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I am familiar with kill command , and most of the time we just use kill -9 to kill a process forcefully , there are many other signals that can be used with kill. But i wonder what are the use cases of pkill and killall , if there is already a kill command.

Do pkill and killall use the kill command in their implementation? I mean they are just wrappers over kill or they have their own implementation?

I would also like to know how pgrep command get the process id from process name.

Do all these commands use the same underlying system calls? Is there any difference from performance point of view , which one is faster?

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    Two things: Why use kill -9 by default? -15 (please stop) and -1 (modem has hung up, please CLEANLY closed yourself) are much more polite. Secondly. Beware of using killall on non-linux boxes. It might behave differently. (E.g. on solaris it kills all. NOT FILTERED on process names). – Hennes Dec 30 '15 at 16:49
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The kill command is a very simple wrapper to the kill system call, which knows only about process IDs (PIDs). pkill and killall are also wrappers to the kill system call, (actually, to the libc library which directly invokes the system call), but can determine the PIDs for you, based on things like, process name, owner of the process, session id, etc.

How pkill and killall work can be seen using ltrace or strace on them. On Linux, they both read through the /proc filesystem, and for each pid (directory) found, traverses the path in a way to identify a process by its name or other attributes. How this is done is technically speaking, kernel and system specific. In general, they read from /proc/<PID>/stat which contains the command name as the 2nd field. For pkill -f and pgrep examine the /cmdline entry for each PID's proc entry.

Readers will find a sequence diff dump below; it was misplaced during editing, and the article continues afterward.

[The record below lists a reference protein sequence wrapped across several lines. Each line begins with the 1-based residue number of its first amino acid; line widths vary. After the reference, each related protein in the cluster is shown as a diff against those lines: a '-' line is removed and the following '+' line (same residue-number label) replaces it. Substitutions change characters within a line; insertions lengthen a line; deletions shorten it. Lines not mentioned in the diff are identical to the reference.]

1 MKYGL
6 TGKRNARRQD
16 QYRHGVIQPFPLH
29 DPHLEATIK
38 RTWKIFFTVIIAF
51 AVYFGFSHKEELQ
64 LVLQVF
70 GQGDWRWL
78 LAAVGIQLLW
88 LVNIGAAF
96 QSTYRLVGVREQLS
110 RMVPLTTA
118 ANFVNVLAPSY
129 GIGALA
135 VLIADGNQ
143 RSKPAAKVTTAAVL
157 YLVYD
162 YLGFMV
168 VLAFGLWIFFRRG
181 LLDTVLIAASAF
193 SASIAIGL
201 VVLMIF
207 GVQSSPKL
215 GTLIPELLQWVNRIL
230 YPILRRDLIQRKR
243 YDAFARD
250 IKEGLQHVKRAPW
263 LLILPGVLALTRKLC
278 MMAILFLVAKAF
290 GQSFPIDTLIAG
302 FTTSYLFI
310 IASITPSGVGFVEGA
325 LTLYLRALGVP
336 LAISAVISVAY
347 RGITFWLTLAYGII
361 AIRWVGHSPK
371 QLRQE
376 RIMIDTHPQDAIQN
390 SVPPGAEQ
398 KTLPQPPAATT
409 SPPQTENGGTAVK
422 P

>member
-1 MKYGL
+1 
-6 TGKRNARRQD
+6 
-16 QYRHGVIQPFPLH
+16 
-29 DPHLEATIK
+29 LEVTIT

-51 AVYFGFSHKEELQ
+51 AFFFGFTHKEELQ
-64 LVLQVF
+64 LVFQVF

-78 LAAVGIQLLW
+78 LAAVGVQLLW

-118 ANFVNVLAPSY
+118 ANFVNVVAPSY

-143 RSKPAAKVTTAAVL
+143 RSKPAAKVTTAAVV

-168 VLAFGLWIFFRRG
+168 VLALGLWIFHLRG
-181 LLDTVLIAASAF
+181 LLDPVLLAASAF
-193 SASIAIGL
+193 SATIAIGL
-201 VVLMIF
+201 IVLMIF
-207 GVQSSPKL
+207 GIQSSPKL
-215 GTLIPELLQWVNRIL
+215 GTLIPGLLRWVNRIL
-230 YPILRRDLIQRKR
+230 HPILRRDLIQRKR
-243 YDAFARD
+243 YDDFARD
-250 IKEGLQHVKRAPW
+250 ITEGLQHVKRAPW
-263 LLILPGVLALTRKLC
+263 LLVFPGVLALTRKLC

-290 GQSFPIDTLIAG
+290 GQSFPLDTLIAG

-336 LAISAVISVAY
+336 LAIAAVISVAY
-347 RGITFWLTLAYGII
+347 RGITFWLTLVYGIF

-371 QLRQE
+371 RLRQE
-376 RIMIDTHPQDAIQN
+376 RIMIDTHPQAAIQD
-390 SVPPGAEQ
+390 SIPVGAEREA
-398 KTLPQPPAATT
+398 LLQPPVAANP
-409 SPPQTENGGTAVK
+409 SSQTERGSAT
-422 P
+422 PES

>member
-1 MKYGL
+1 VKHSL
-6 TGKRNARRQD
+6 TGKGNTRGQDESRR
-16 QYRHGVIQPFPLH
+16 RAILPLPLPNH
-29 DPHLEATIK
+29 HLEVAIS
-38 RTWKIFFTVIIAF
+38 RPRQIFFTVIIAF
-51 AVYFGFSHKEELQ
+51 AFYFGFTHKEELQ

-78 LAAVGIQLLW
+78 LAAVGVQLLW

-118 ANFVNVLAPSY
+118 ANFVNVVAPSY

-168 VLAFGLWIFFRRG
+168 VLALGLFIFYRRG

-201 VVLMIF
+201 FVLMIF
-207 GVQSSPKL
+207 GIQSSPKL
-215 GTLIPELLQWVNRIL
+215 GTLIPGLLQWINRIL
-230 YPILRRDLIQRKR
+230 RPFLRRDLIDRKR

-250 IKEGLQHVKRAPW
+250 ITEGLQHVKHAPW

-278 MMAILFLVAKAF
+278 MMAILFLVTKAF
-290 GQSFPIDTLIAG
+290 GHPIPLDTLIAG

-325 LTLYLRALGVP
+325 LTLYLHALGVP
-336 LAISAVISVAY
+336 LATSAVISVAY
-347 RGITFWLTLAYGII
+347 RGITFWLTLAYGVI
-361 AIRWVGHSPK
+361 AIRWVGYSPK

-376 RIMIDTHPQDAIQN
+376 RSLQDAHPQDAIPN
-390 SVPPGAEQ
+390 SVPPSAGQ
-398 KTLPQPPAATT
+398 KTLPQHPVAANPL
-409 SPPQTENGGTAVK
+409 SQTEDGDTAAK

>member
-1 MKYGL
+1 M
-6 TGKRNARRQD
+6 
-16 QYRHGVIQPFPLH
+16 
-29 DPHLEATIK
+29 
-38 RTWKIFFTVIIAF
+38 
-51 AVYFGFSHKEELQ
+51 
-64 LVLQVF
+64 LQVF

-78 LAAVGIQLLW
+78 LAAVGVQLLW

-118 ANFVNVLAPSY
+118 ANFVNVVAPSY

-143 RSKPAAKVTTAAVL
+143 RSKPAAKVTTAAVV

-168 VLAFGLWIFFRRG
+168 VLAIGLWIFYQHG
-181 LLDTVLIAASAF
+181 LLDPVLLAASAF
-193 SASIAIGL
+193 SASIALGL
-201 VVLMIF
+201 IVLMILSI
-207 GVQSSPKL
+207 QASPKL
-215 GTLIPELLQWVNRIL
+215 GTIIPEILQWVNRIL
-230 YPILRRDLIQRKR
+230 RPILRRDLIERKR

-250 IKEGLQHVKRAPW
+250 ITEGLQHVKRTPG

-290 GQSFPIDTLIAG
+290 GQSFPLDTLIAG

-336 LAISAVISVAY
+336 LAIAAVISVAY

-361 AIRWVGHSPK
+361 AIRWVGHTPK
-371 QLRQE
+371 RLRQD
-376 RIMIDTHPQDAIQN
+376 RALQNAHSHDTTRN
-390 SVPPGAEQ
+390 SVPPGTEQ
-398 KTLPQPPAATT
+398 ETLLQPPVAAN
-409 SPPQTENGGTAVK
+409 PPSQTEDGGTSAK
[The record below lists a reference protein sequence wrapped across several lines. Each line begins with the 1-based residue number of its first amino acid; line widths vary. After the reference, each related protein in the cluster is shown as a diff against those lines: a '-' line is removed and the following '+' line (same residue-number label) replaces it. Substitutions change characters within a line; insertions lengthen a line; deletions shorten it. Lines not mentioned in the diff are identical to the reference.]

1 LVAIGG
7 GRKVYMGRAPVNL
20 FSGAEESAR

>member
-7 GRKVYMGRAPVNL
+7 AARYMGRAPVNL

pkill and pgrep use the readproc system call, whereas killall does not. I couldn't say if there's a performance difference: you'll have to benchmark that on your own.

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kill and killall are tools which provide a way to kill a process. The first by its PID, the second by its name. pgrep (list) and pkill (kill by default) are tools which provide a way to send message to a process by its name or other attributes see: http://linux.die.net/man/1/pkill For more info about signals: http://linux.die.net/man/7/signal

  • Do you mean killall is used to kill a process by its name? and it uses pgrep for this purpose? and killall also kills all the child processes ,? what signal killall uses by default? – Ijaz Ahmad Khan Dec 30 '15 at 16:23
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    ...unless you're on Solaris, in which case killall will kill all processes you have the right to kill, so that if you're root, you're effectively rebooting the server. – Jenny D Dec 30 '15 at 16:25
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    yep: killall chromium will kill the chromium process, pgrep chromium will give you the PID list, pkill chromium will kill chromium. killall will send by default SIGTERM signal (as pkill) – dervishe Dec 30 '15 at 16:28

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